But what do we really know about how well all of these programs work? Unfortunately, the answer is still not very much. According to the GAO, if the goal of financial education is to “favorably impact consumer behavior,” there are “relatively few evaluations of financial literacy programs… published that use empirical evidence to measure a program’s impact on participants’ behavior.” As previously discussed in this Housing Expert Forum, policymakers must demand evidence based outcomes to determine what models work best. Not all financial literacy and education programs are the same, and they can take many different forms ranging from one on one counseling or classroom teaching to media campaigns, brochures as well as online training and information.
The BPC’s Housing Commission report recognizes these important realities in offering its support for housing counseling programs. The Commission makes a point of detailing important criteria necessary for success. These include creating a strong program infrastructure, clear standards for performance, defining the proper role of educators and counselors, and adopting best practices. As an example, NeighborWorks America, the organization that administers the NFMC Program, has taken steps to evaluate the effectiveness of its program for the past few years. The initial data suggest that a targeted, well-defined program may produce measurable, beneficial results. This commitment to providing such research, although it may not be perfect, should serve as a guide for other organizations and financial education programs. The BPC Commission criteria should be viewed as more broadly applicable to the design, implementation and evaluation of all financial literacy and education programs not just homeownership. As an example, the Financial Literacy and Education Commission’s most recent strategic research priorities for 2013-2014 recognize a need to undertake important research and evaluations to identify best practices.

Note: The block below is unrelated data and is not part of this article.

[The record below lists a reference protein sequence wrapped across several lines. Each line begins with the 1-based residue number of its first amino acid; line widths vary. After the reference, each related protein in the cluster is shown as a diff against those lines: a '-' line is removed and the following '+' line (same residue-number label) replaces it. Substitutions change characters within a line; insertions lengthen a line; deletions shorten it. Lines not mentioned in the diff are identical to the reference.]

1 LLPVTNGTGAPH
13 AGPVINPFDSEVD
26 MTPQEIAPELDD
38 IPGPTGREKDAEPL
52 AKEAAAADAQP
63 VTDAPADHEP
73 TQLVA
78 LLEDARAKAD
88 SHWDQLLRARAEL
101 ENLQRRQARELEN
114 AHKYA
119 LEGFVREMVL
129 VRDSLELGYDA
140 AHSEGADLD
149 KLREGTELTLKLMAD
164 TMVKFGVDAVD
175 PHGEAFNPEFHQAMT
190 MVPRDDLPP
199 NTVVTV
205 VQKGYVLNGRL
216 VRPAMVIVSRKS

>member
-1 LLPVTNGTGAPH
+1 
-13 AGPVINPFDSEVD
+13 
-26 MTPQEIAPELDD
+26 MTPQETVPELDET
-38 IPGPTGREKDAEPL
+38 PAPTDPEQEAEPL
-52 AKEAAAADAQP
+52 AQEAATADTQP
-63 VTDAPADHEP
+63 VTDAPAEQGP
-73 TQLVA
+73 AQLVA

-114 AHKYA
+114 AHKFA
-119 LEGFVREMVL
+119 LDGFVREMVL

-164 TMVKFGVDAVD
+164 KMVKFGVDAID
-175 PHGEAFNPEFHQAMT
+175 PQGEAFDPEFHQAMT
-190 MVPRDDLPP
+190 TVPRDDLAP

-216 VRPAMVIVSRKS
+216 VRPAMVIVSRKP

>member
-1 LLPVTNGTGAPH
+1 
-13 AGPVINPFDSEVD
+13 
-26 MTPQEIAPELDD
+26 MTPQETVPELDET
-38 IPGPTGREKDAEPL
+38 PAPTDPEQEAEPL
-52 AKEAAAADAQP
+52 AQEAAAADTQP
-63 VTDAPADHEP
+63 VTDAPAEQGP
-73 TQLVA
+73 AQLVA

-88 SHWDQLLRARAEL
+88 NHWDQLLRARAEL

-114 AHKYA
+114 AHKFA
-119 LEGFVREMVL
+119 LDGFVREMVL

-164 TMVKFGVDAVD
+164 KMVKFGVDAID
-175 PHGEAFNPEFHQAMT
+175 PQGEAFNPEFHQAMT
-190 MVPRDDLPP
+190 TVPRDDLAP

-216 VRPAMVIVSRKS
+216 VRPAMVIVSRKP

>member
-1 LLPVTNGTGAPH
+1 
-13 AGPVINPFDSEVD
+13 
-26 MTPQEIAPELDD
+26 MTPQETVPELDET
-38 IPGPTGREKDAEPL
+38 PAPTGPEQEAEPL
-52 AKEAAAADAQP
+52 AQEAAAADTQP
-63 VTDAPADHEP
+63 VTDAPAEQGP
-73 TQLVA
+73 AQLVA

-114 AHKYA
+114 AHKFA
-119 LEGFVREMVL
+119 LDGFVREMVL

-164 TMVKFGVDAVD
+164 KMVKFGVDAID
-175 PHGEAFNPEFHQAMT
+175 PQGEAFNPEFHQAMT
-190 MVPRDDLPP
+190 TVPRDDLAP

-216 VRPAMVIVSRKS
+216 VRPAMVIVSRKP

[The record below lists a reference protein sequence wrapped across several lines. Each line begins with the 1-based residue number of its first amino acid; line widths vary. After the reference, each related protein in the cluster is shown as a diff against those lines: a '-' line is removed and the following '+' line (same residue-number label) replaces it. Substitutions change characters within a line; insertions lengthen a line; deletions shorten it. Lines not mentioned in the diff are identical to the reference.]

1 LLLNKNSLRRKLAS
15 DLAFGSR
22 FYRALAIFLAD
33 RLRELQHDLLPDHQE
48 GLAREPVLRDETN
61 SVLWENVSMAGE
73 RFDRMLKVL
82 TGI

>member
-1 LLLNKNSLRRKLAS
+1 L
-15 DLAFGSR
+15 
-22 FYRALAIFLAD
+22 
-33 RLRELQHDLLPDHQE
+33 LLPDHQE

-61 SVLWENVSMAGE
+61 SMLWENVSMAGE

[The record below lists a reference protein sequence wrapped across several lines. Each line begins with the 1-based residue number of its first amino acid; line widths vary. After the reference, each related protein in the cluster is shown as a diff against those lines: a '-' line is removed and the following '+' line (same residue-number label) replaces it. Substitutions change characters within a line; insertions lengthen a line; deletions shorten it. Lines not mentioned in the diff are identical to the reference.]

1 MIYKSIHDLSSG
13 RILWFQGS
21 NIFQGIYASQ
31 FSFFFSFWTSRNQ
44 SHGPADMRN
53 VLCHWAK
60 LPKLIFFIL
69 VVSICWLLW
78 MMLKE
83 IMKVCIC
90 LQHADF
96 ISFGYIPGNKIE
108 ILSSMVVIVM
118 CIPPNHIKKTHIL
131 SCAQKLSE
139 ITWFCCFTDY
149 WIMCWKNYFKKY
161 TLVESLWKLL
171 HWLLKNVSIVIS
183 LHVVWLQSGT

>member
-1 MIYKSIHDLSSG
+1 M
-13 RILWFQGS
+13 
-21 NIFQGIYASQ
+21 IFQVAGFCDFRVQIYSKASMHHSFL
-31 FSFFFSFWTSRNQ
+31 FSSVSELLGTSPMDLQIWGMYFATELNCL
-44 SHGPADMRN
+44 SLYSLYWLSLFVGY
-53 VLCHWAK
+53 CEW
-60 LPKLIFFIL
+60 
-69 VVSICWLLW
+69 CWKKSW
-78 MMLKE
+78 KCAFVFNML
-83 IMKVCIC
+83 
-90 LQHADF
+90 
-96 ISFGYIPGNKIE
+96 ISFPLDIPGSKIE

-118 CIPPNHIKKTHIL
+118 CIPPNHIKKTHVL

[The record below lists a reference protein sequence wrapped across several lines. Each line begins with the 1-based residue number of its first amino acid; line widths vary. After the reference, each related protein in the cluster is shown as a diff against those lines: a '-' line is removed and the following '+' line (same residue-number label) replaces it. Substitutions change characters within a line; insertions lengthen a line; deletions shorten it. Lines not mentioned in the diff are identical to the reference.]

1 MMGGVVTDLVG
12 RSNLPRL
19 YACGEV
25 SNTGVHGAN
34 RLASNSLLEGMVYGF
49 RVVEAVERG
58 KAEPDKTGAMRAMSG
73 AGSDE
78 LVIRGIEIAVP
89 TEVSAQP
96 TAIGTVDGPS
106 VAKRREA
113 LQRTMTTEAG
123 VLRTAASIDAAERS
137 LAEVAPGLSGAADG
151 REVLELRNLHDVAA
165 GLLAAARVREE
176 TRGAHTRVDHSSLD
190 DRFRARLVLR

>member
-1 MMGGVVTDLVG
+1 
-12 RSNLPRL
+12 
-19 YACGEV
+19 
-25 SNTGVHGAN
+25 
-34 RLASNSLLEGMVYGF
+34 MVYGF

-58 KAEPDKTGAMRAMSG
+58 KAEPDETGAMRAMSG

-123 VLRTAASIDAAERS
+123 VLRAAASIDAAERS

Congress and the President already have significant dollars and many programs focused on financial literacy. The American public deserves better government than what is currently in place. The challenge for our leaders today is to work together in a bipartisan fashion to objectively and empirically evaluate what works and what does not– whether it be tailored financial literacy curricula or more effective general education programs (e.g., better training in basic math skills as a recent Harvard Business School suggests) – and to begin to streamline and consolidate existing bureaucracies and programs. Only then, will we begin to see the results intended. Our children should not have to resort to using Twitter to let us know they feel unprepared to face the financial realities of growing up. We owe it to them to restore their confidence in the American dream of economic prosperity by doing a better job preparing them for it.
Angela Antonelli is the Former Chief Financial Officer (CFO) for the U. S. Department of Housing and Urban Development (HUD).